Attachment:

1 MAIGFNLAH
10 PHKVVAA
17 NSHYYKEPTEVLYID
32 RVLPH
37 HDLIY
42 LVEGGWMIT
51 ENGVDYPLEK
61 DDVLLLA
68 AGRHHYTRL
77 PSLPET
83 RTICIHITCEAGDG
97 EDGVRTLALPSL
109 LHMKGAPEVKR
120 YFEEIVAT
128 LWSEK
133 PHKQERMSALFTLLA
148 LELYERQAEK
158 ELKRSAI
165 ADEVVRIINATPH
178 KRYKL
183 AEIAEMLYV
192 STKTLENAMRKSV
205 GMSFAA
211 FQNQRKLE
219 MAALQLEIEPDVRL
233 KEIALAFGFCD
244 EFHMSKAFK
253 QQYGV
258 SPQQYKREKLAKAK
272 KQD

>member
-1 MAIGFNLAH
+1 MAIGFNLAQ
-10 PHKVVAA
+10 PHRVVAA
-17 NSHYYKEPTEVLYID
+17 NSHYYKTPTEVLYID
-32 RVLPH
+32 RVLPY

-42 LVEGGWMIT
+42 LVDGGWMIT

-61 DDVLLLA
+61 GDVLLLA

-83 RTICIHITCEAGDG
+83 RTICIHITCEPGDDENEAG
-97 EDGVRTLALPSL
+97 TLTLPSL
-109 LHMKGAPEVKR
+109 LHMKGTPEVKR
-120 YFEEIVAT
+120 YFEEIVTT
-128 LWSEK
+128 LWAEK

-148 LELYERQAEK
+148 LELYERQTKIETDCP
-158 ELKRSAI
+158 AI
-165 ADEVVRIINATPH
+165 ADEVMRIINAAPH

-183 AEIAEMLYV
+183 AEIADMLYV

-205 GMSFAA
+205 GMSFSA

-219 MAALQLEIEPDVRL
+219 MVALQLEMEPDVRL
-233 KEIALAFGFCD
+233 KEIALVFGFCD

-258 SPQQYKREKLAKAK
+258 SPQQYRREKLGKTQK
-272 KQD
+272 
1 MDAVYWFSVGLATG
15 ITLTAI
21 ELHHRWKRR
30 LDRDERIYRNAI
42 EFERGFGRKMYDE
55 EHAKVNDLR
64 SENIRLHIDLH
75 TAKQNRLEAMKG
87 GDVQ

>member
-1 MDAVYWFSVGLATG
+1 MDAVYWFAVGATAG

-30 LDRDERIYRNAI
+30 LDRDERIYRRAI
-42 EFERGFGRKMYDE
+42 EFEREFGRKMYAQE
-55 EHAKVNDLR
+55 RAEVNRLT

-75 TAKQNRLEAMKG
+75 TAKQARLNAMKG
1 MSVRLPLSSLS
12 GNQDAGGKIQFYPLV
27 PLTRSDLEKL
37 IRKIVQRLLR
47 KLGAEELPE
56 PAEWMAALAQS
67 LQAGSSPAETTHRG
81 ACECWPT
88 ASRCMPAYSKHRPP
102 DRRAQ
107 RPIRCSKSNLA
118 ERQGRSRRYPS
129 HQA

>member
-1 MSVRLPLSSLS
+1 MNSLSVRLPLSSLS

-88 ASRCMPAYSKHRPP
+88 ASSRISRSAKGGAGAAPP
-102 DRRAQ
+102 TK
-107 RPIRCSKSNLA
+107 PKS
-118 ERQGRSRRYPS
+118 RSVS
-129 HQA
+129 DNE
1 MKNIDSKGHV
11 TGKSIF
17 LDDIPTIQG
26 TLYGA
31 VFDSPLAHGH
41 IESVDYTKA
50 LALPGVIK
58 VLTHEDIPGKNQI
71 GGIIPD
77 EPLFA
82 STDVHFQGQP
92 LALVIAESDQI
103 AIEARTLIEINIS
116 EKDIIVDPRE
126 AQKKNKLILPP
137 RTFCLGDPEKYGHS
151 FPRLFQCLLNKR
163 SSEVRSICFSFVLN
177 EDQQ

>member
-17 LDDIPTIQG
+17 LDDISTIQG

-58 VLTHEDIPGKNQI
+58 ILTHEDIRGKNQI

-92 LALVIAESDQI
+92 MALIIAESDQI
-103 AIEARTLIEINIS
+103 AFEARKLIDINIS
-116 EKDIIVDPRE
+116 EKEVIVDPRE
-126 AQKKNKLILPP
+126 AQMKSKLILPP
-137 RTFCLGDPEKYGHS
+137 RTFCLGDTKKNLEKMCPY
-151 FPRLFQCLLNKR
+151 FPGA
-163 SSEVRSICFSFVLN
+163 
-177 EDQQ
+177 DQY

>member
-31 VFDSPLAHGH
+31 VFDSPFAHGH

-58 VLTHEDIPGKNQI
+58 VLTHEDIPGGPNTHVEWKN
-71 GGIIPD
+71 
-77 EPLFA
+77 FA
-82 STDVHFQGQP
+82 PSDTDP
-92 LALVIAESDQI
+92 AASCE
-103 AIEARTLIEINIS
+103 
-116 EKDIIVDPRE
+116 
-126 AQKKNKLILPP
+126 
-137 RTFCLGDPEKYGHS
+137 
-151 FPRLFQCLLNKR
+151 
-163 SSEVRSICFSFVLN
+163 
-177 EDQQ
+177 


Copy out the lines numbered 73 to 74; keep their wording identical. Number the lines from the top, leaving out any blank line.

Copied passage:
15 ITLTAI
21 ELHHRWKRR